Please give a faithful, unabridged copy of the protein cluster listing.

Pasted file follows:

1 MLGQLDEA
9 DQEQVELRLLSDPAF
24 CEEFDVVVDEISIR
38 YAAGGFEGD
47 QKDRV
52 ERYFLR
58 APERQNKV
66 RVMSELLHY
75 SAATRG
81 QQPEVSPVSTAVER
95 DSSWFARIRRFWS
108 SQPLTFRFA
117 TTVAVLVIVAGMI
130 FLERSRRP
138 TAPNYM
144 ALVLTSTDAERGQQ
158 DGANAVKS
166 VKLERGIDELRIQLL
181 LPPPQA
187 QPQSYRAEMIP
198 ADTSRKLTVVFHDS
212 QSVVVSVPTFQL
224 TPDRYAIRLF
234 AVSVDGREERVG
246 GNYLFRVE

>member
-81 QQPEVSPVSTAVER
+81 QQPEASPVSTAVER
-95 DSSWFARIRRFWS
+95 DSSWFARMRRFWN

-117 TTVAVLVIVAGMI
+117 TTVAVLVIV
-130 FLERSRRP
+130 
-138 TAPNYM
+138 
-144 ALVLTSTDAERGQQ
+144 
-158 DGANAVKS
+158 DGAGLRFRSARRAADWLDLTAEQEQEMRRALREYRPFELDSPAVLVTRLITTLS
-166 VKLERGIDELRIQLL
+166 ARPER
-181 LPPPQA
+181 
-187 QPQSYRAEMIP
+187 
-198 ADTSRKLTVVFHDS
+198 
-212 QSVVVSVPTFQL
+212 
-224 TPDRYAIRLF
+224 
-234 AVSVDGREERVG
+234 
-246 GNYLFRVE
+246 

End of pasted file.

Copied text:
1 MLGQLDEA
9 DQEQVELRLLSDPAF
24 CEEFDVVVDEISIR
38 YAAGGFEGD
47 QKDRV
52 ERYFLR
58 APERQNKV
66 RVMSELLHY
75 SAATRG
81 QQPEVSPVSTAVER
95 DSSWFARIRRFWS
108 SQPLTFRFA
117 TTVAVLVIVAGMI
130 FLERSRRP
138 TAPNYM
144 ALVLTSTDAERGQQ
158 DGANAVKS
166 VKLERGIDELRIQLL
181 LPPPQA
187 QPQSYRAEMIP
198 ADTSRKLTVVFHDS
212 QSVVVSVPTFQL
224 TPDRYAIRLF
234 AVSVDGREERVG
246 GNYLFRVE

>member
-81 QQPEVSPVSTAVER
+81 QQPEASPVSTAVER
-95 DSSWFARIRRFWS
+95 DSSWFARMRRFWN

-117 TTVAVLVIVAGMI
+117 TTVAVLVIV
-130 FLERSRRP
+130 
-138 TAPNYM
+138 
-144 ALVLTSTDAERGQQ
+144 
-158 DGANAVKS
+158 DGAGLRFRSARRAADWLDLTAEQEQEMRRALREYRPFELDSPAVLVTRLITTLS
-166 VKLERGIDELRIQLL
+166 ARPER
-181 LPPPQA
+181 
-187 QPQSYRAEMIP
+187 
-198 ADTSRKLTVVFHDS
+198 
-212 QSVVVSVPTFQL
+212 
-224 TPDRYAIRLF
+224 
-234 AVSVDGREERVG
+234 
-246 GNYLFRVE
+246 